I looked at the crow and noticed the head was missing. The man had pulled at the damn crow until the body had separated from the head, snapping back at him. He was no longer mystified at the blood on the windshield. I told him the birds had just started flying into my car, and that’s what had caused me to stop. I covered my ass by telling him the car must have died because of the crows fucking up my radiator. Had I told him what had actually happened, he would have called the psych ward.

He looked uphill into the forest, saying that as he’d been driving up to get me, he had seen spots of fire coming down the mountain. I looked at the dirt road and found that the dog prints had cooled down and were no longer flaming red. The guy looked at me, worry all over his face. I glanced at the name tag on his jacket.

“Theodoro, can you tell me exactly what you saw when you saw the spots of fire coming down the mountain?”

“Sure,” he said. “The flames disappeared one by one until I got to this location.”

“Is that unusual around here?”

“This mountain scares everyone who comes up here,” Theodoro replied. “When I was called to pick you up, I was informed that a police officer was stranded.”

How had they known that? Glancing at my phone, I realized that as an agent, I must have been in the database. Theodoro went on to say that if I hadn’t been a police officer, he would have let it wait until the morning. He told me that the stories he’d heard about the mountain were always dark and scary and that as a religious man, he was going to have to pray when he got home. Rolling my eyes, I said, “Let’s get away from this mountain.”

When I finally got home, I stood at my door shakily looking at the dead bolt as I got out my keys. I turned the key and went inside, and as I did, the light above my head flickered, which I thought was odd—there were no bugs around the door. I looked at my wristwatch to see what time it was—5:50 a.m. In the kitchen, I warmed up some coffee that was left over from the previous morning, a habit I’d formed during the time my wife, Irene, had still lived with me.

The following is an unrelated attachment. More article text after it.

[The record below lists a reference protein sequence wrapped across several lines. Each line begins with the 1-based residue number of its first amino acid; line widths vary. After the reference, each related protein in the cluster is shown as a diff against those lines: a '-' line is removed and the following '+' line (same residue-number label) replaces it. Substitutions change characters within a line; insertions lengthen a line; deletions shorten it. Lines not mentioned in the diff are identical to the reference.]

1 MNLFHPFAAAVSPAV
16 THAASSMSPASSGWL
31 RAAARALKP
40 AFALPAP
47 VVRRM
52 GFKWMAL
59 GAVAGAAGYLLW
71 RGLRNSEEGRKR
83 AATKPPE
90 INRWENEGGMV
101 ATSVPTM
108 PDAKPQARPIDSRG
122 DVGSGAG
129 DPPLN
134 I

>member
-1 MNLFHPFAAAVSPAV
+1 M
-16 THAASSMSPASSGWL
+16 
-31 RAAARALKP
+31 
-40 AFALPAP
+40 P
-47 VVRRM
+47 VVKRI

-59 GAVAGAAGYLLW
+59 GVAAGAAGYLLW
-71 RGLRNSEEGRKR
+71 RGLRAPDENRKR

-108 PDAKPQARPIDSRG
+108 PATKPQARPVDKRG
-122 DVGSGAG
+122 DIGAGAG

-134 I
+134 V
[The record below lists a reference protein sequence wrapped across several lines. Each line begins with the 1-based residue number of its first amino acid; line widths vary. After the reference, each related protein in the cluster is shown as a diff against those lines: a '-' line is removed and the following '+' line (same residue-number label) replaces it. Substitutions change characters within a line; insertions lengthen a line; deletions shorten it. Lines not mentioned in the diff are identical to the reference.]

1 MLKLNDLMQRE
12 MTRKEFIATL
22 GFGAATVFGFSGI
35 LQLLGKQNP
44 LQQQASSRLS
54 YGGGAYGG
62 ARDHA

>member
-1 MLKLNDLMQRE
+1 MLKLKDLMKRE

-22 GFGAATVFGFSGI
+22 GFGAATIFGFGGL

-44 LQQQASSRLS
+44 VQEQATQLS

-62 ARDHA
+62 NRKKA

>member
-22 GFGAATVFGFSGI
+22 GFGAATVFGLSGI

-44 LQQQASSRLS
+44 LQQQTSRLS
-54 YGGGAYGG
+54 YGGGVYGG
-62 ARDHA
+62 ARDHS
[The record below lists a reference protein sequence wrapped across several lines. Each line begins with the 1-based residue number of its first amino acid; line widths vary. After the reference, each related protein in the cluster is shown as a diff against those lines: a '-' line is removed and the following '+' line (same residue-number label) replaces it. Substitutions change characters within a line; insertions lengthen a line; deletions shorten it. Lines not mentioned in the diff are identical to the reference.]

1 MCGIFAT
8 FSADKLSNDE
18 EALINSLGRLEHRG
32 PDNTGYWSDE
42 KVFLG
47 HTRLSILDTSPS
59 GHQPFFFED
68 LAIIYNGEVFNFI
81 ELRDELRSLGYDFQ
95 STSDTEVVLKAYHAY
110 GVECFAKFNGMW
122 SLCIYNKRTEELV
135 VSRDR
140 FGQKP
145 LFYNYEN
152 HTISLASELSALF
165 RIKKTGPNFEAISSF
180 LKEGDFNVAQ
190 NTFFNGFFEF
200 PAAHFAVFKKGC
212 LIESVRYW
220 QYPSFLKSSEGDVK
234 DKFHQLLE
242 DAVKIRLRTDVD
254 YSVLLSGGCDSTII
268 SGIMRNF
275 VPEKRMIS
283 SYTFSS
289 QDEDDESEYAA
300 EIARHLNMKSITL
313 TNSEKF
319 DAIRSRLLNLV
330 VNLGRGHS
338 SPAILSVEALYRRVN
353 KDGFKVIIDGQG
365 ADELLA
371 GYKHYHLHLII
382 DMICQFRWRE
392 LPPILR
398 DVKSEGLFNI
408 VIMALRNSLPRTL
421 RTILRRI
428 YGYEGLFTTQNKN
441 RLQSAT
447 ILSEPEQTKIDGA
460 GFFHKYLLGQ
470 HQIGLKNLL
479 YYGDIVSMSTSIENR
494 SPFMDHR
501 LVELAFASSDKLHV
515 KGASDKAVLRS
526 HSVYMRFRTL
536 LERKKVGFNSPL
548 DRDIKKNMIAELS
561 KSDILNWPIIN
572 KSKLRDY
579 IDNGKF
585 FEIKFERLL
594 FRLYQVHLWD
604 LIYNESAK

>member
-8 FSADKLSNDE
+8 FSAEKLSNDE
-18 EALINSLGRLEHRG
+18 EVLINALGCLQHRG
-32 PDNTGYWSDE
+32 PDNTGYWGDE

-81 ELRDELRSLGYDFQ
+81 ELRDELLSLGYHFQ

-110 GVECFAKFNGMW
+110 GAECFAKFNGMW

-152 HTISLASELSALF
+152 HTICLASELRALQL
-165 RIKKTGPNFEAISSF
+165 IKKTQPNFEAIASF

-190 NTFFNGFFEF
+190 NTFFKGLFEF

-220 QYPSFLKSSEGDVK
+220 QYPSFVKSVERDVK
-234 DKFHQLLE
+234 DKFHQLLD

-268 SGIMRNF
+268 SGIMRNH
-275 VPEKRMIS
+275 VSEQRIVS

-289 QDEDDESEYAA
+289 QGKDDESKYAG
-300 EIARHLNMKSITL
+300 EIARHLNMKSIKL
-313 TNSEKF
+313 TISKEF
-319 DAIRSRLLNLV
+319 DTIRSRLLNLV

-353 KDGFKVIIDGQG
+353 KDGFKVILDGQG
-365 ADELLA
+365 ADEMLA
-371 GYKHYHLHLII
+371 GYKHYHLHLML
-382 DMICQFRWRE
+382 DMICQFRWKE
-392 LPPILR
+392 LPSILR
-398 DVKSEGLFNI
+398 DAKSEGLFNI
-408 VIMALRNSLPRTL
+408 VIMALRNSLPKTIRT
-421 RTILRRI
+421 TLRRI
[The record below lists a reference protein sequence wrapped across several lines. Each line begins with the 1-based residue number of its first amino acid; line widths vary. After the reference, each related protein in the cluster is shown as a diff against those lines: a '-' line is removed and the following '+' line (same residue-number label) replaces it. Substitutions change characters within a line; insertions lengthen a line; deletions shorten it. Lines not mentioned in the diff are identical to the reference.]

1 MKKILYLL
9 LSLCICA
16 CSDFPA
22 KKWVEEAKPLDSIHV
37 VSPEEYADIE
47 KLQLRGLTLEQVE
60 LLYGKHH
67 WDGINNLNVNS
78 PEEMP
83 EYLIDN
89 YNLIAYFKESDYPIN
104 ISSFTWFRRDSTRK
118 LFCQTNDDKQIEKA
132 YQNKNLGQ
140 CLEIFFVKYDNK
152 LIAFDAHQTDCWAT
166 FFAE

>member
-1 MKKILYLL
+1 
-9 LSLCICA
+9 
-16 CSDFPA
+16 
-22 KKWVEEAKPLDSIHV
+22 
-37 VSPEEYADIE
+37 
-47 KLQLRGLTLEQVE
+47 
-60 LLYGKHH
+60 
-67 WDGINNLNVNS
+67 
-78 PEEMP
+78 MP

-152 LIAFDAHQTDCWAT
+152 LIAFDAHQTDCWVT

I got my coffee and went into the living room, where I turned on the television. The room was still dark, and I could see the solid oak floor shimmer in the electric glow of the screen. My mind roamed back to thoughts about the day and how I’d been attacked by the crows and then by the dog. Flipping idly through the channels, I found nothing exciting to watch.

As I sat there on the couch, I suddenly felt liquid dripping down my face.

“What the fuck happened today?” I asked myself.

I got up and headed to the bathroom, and as I turned the light on, the sound from the television suddenly and loudly exploded into the harsh cawing of a crow. It made me jump, and the hair on my arms started to rise. Shaking it off, I looked into the mirror and discovered many small cuts on my face where the crows had clawed and bit at me, and the drips I’d felt were blood. I grabbed a towel and started to clean up the cuts. When I’d finished, I made myself feel better by looking at my reflection in the mirror one more time and saying, “Damn, you look sexy!”

I walked out into the hallway toward my bedroom to get a clean set of clothes. As I changed, I looked over toward my daughter’s bed. I sighed and returned to the living room.